This is a good illustration of the problem of statism. Far too many people have a childish expectation that government will or even should try to solve various problems. In practice, the best case scenario is government will proceed with some well-intentioned legislation (and that's best-case) which will either be ineffectual or actually have negative consequences, or both.

    And on top of that, the lack of effectiveness comes at a cost that is astoundingly out-of-line: typically several times the going rate for whatever goods or services being purchased.

  • Scarecrow Repair & Chippering||

    I long ago came to the conclusion that while governments may theoretically sometimes succeed just by sheer chance, I have never seen it, and the shoe is on the other foot: it is up to statists to show where government has done anything well or ever succeeded in any endeavor. My default assumption is that whatever government tries to do, it will fuck it up, and then, to make matters worse, because it dare not admit it has ever screwed up, it will pile on new regulations without end.

    Of course, in reality it doesn't matter that neither I nor anyone else has ever seen any government competence; government will always exist and screw things up, and statists certainly have no need to prove any competence at any time.

  • Stephen Lathrop||

    If you take government incompetence as an axiom, you will be required to discount to zero every evidence to the contrary, or abandon your axiom and start over. You ought to consider the latter option. If you wanted to, you could use grizzly bears, whooping cranes, American alligators, Bald Eagles, California condors, or peregrine falcons as a new point of beginning for your thinking about government.

  • Migrant Log Chipper||

    You keep trying to convince us you are a statist, boot licking moron. You can stop any time as you've proven your case.

  • Number 2||

    "That's not exactly what the act's architects had in mind when they passed the law. The Berkeley law professor Holly Doremus has noted that discussion of the act was mainly about "charismatic species like grizzly bears, bald eagles, and timber wolves," and that "overhunting" was cited as a much greater concern than habitat destruction."

    Oh please. If I had a dollar for every law enacted that went beyond the bulldinky that was "discussed" as a justification for the law when it was proposed, I could retire tomorrow. It is standard operating procedure for all legislative bodies. Rest assured that the insiders and the interest groups with whom they were sympatico knew exactly what they were doing. That is why all legislation and regulations need to be studied in detail before they are enacted, and why sponsors' statements, press releases, campaign rhetoric,etc, should be read with extreme skepticism.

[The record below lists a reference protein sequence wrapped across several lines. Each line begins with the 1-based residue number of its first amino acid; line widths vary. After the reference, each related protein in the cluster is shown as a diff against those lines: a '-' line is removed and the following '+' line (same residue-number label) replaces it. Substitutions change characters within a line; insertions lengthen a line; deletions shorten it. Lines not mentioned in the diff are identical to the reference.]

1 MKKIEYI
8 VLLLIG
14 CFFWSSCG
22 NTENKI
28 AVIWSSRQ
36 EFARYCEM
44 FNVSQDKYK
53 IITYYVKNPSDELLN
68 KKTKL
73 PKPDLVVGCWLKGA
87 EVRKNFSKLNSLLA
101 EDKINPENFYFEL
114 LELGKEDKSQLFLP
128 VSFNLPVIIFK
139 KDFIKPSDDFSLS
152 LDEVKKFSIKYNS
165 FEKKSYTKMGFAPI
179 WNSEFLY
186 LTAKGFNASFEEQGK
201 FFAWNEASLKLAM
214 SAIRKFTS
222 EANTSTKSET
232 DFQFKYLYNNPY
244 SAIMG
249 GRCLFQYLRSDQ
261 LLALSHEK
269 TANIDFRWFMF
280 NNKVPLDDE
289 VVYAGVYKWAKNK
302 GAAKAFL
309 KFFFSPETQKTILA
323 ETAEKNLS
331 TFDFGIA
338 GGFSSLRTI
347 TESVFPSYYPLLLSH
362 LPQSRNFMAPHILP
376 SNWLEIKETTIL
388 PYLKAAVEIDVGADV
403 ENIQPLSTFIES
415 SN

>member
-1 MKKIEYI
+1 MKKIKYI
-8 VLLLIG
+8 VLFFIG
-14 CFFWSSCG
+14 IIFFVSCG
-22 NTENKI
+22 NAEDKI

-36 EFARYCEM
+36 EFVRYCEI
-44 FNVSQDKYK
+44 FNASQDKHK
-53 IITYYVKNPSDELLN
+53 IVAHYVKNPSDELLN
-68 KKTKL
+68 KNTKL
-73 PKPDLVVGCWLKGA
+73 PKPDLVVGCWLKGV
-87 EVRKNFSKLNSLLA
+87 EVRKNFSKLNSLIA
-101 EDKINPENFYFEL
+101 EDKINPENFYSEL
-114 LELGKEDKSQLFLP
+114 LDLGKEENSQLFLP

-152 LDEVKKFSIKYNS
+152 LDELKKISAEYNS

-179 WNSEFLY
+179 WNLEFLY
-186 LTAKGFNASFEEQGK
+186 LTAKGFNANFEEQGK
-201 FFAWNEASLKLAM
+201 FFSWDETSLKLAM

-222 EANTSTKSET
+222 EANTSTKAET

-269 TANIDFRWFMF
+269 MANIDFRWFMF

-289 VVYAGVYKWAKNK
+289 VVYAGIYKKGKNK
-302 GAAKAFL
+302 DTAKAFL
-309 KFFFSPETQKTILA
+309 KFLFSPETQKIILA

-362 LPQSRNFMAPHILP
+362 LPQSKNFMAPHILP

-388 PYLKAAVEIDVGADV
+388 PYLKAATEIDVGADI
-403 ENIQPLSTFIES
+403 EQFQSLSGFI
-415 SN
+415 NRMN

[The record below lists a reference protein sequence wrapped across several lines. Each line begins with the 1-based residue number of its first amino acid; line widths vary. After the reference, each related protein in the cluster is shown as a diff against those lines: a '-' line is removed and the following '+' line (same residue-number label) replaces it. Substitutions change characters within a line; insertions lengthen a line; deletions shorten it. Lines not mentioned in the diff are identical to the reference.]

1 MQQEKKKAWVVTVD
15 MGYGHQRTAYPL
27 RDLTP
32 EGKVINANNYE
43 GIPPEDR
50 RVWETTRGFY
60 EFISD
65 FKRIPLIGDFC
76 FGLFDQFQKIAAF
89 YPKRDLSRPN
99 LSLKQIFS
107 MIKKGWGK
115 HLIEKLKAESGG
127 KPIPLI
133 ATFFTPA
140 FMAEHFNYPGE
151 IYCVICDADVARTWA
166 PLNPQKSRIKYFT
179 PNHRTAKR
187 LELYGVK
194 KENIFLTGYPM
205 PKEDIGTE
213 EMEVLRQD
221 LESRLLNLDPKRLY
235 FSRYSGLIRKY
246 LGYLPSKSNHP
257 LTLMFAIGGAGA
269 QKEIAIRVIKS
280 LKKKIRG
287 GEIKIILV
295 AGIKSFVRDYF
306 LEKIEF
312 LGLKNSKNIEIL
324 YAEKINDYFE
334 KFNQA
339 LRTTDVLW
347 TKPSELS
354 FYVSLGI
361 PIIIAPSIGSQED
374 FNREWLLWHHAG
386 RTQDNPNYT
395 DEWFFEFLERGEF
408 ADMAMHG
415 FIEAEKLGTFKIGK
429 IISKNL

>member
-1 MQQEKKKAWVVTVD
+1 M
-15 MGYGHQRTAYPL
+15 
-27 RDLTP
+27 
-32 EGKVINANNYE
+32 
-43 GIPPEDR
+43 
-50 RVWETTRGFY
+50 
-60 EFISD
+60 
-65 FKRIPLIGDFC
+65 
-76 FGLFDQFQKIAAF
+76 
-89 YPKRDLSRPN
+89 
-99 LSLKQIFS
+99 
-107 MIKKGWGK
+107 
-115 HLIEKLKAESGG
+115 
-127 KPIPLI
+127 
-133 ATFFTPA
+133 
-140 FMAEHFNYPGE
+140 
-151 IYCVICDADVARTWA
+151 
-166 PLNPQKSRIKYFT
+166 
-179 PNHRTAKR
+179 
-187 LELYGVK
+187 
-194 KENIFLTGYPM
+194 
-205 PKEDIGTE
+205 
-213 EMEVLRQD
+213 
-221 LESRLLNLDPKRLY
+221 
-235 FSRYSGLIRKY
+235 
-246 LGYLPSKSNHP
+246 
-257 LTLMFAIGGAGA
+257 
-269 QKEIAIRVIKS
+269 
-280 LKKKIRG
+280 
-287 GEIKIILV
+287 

• BadLib||

    Interestingly, this case is the first one on the Supreme Court hearing calendar this term. When the oral arguments are heard this Monday, the court will have only 8 members because of the delay in confirming Kavanaugh. I won't be surprised if this comes down to a 4-4 decision leaving the lower court's ruling in place but leaving the issue unresolved nationwide.

  • Brett Bellmore||

    Making sure Kavanaugh wasn't confirmed in time to take part in this year's session was one of the goals of the delay, so "Mission accomplished!"

  • Hank Phillips||

    But whut about snail darters? Baby harp seals?

  • Kazinski||

    That might provide an opportunity for one of the 4 Liberals to craft a compromise with the chief justice to tighten the standards for such takings, rather than throwing it all out.

    Who does Kagen want to craft the controlling opinion, herself or Kavenaugh? A 5-3 compromise might be a better outcome from her point of view that is established precedent, than a 4-4 tactical victory followed by a 5-4 loss down the road.

  • Brett Bellmore||

    The biggest issue here is that a pond can't be part of the habitat for a frog that doesn't live anywhere near the frog.

    So it's just a power grab, probably in anticipation of some day wanting to reintroduce the nearly extinct frog to areas where it doesn't currently live.

  • Stephen Lathrop||

    This is just a land speculation game. You find some kind of land that could be more valuable if you got rid of an existing problem or regulation, you option the land, and then you see if you can get rid of the problem. If not, you are out the price of the option, which could be peanuts. If you get lucky, you make big bucks. Helping folks play that game is not a great reason to push to extinction species such as Whooping Cranes or Bald Eagles, among many others.

  • Kazinski||

    Any actual evidence that is the case here?

    The truth is very few people are going to invest their money in a play that will only hit paydirt way down the road if and only if their cause is one of the very few cases the supreme court hears every year.

  • Stephen Lathrop||

    Right you are, Kazinski. Which is why folks with an abiding interest—like big-time land developers—fund cases like these, to spread the payoffs to as many similarly-interested parties as they can. To see a model of how that works, just take a look at the Pacific Legal Foundation web site. Come to think of it, I should take a look to see if they have an interest in this case. It's the kind of thing they do.